After its executives roundly admitted it has fallen behind search engines like Google, Microsoft has begun to reveal coming search changes to make up lost ground.
The Redmond, WA, tech giant's MSN portal plans to revamp its search results page to better demarcate which listings are from advertisers. The changes, to take effect July 1, will keep paid listings from Yahoo's Overture Services along the right side, while rechristening its “featured sites” as “sponsored sites.” Those three listings are to be sold to advertisers by MSN but might include Overture listings for some searches.
“What we've found is that when we more clearly defined the paid links, consumers were spending more time on MSN, were more satisfied with the results they get and were more pleased with MSN,” said Karen Redetzki, a product manager at MSN.
MSN's search results page currently includes four “featured sites” at the top that mix advertiser listings with those chosen by MSN editors. The move to change it to “sponsored sites” and better demarcate it as advertising follows a recommendation by the Federal Trade Commission in 2002 that paid search listings should be clearly labeled.
The realigned page also will eliminate a layer of Overture listings in the main search results, moving up its algorithmic search results supplied by Yahoo.
Redetzki stressed the changes were part of MSN's philosophy that clearly identifying which links are paid is better for searchers and advertisers. She said MSN is debating the merits of paid inclusion.
Yahoo last month launched Site Match, which lets advertisers pay to have their Web sites included in Yahoo's search index. Relevancy determines position, but critics say that charging each time a user clicks on a paid-inclusion listing puts the search index's credibility at risk.
Microsoft continues to develop its own algorithmic search engine, Redetzki said, but she did not expect it to be ready until the latter part of the year. Meanwhile, MSN is devising search advancements it thinks will put it ahead of Google and Yahoo.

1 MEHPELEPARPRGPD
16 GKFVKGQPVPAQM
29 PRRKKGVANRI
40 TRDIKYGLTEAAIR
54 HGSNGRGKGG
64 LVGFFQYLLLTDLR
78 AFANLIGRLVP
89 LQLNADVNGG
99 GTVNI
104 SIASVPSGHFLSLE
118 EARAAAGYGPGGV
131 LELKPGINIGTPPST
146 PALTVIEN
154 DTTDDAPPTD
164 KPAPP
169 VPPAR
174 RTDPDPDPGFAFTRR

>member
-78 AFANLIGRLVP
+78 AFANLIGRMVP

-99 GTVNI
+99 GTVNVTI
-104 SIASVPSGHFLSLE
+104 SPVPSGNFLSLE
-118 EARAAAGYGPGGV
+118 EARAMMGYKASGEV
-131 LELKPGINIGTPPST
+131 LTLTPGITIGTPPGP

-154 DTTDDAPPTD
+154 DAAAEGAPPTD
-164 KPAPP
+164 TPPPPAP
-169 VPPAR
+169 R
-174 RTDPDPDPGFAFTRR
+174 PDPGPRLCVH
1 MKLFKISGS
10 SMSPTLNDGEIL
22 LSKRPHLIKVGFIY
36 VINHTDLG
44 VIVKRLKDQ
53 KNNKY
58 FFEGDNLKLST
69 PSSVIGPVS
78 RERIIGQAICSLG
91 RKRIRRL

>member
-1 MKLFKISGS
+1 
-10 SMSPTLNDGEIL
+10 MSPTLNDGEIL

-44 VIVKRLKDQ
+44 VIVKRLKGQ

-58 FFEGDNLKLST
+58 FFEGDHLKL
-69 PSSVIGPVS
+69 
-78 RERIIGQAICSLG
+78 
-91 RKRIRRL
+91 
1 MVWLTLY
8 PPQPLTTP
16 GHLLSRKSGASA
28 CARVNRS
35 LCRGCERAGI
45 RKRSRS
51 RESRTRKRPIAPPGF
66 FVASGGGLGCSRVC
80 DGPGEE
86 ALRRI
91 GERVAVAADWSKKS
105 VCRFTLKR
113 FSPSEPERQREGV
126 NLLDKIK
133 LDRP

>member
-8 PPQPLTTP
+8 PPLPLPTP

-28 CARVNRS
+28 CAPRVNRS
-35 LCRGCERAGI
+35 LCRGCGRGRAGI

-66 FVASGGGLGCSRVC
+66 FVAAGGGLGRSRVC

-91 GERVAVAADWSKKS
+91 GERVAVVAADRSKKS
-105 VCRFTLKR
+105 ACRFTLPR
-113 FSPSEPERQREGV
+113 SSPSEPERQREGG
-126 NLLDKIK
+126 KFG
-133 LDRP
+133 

It has plenty of ground to make up. According to comScore Media Metrix, MSN draws about 15 percent of all Internet searches, well behind Google's 35 percent and Yahoo's 26 percent.
“They believe search is in its infancy,” said Nate Elliott, a Jupiter Research analyst, “and the fact is this game is far from over, and there's room for plenty of winners.”
Redetzki touted MSN Answerbot, a search application that will return information to users' natural-language queries. As an example, Redetzki said a searcher typing in, “What is the highest mountain in Washington,” would get “Mt. Rainier.”
Google, Yahoo and Ask Jeeves have made strides along this front in recent years. Google returns information to queries for things such as weather, math problems, flight information and package shipping. Yahoo has begun adding these features, including yesterday travel-related shortcuts to find a city's weather, traffic, flight information and hotel options.
A leader in this regard has been Ask Jeeves' Smart Answers, which also return information to queries like state and country capitals. Though Ask Jeeves cannot answer the Mount Rainier question, it can answer the question of the highest mountain in the world: Mount Everest.
“This is about going well beyond scratching the surface,” Redetzki said. She expects Answerbot is about three years from its debut.
Closer on the horizon, she said MSN would roll out a buffed-up MSN Newsbot this year that will learn from previous activity to suggest news links. It also will release a similar tool for Web logs, called MSN Blogbot.
Despite last week's admission by Microsoft CEO Steve Ballmer that the company underestimated the potential of search, Redetzki said MSN did not worry about Google and Yahoo getting too far ahead in the market.
“Our focus is not the competition,” she said. “Our focus is the consumer. This is all about us making sure what we put out for consumers will answer their questions, period.”
Brian Morrissey covers search marketing for DM News.com. To keep up with the latest search marketing news subscribe to our free e-mail weekly newsletter Search Engine Marketing by visiting //www.dmnews.com/cgi-bin/newslettersub.cgi .